Norman Lear, still going strong on his 100th birthday: The creator of “All in the Family” and a slew of other shows from the 1970s celebrates one full century today. As PJ Grisar writes in a birthday tribute, while Jews were rarely at the center of Lear’s TV universe, the Emmy and Kennedy Center-winning writer and producer brought social issues to the fore in his work, a tendency that arose from his Jewish background. “At 9 I learned that people disliked me because of my Jewishness,” Lear told the Forward in 2014. “It was a profound discovery and influenced everything I ever felt about the human species, the human condition.” Read the story ➤
How a great Jewish actor made a name for himself by playing antisemites and other villains: David Warner, who appeared in no fewer than three films about the Titanic as well as a lost film with Bob Dylan, died at 80. “Yiddishkeit were hallmarks of his performance experience,” Benjamin Ivry writes in an appreciation. “Repeatedly cast as a Nazi and/or antisemite, Warner’s employment record in some ways resembled the destiny of Jewish refugee actors from Nazi-occupied countries during the Second World War, doomed to be offered parts associated with the same Germans who had caused them to flee their homelands.” Read his obituary ➤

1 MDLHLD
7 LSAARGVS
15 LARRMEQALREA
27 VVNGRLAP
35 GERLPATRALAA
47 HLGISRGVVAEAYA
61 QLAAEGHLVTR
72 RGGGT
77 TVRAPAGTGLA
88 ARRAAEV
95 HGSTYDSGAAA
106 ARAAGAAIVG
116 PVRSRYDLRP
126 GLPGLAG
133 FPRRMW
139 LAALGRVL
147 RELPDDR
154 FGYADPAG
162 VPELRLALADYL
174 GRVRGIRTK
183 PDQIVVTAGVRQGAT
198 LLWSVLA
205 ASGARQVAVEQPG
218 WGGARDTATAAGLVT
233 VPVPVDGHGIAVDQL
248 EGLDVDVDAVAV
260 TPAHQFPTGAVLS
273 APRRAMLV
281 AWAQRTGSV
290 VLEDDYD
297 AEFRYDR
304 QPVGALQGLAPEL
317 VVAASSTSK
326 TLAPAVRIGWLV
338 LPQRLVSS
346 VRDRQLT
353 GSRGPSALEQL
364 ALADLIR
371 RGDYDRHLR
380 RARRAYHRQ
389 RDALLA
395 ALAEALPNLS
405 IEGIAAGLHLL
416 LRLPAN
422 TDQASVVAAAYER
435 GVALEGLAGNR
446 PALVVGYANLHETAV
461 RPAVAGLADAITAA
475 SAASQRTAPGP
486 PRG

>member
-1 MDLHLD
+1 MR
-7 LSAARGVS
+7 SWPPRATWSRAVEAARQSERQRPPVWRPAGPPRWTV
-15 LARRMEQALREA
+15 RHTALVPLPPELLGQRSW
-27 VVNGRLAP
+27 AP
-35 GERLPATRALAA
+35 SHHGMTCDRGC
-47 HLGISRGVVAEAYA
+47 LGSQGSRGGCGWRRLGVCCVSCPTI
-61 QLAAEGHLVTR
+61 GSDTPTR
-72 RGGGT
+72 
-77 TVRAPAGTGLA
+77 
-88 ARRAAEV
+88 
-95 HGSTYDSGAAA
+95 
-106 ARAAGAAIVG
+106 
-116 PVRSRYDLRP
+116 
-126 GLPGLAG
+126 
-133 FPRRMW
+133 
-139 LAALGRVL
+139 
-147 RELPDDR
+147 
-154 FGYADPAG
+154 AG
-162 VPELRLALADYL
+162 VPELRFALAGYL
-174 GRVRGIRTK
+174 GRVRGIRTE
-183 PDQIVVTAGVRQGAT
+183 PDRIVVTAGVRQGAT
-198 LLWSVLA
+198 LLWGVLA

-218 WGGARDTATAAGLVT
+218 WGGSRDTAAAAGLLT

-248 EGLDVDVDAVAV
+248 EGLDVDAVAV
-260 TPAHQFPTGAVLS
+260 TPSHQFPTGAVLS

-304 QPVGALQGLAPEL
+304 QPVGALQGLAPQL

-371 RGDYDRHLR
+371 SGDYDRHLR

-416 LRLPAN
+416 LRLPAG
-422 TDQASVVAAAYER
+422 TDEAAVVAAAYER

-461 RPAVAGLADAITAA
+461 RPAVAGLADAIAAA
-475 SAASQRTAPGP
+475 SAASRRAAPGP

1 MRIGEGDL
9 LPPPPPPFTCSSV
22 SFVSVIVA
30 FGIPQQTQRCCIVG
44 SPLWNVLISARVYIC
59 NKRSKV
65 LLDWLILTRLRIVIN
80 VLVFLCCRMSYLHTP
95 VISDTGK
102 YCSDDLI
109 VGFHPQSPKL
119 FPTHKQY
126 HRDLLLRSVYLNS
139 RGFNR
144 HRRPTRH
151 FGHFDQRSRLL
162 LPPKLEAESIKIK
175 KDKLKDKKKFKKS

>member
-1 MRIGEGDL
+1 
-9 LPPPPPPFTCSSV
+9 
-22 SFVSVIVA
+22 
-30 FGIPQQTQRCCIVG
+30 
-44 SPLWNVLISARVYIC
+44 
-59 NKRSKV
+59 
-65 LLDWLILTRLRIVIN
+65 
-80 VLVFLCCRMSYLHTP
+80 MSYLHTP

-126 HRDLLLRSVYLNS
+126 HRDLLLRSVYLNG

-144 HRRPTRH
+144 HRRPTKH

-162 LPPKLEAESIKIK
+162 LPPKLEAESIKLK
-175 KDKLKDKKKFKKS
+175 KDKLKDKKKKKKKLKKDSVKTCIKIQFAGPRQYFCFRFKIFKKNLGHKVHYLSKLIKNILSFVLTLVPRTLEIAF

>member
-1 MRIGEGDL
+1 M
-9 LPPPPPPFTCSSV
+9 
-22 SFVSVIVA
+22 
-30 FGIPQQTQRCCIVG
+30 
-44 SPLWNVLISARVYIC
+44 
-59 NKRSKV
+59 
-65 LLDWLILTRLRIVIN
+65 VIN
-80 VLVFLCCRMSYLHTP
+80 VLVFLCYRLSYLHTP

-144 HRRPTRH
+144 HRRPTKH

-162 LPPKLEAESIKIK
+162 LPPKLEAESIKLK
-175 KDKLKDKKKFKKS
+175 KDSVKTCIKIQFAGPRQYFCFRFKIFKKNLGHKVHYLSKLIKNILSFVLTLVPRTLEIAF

Downtown Highland Park, circa 1940s. (Highland Park Public Library)
Pledging allegiance to the Highland Park of my childhood: When Sidra DeKoven Ezrahi heard about the mass shooting on July Fourth, she was shaken — this time, it was her town that had been hit. Ezrahi, a literature professor, left Highland Park more than 50 years ago. But the shooting, which killed seven and injured 25 at the suburb’s annual parade, prompted her to reflect on the Highland Park where she grew up in the 1940s and 50s, a place of openness, tolerance, civic engagement — and safety. Read her essay ➤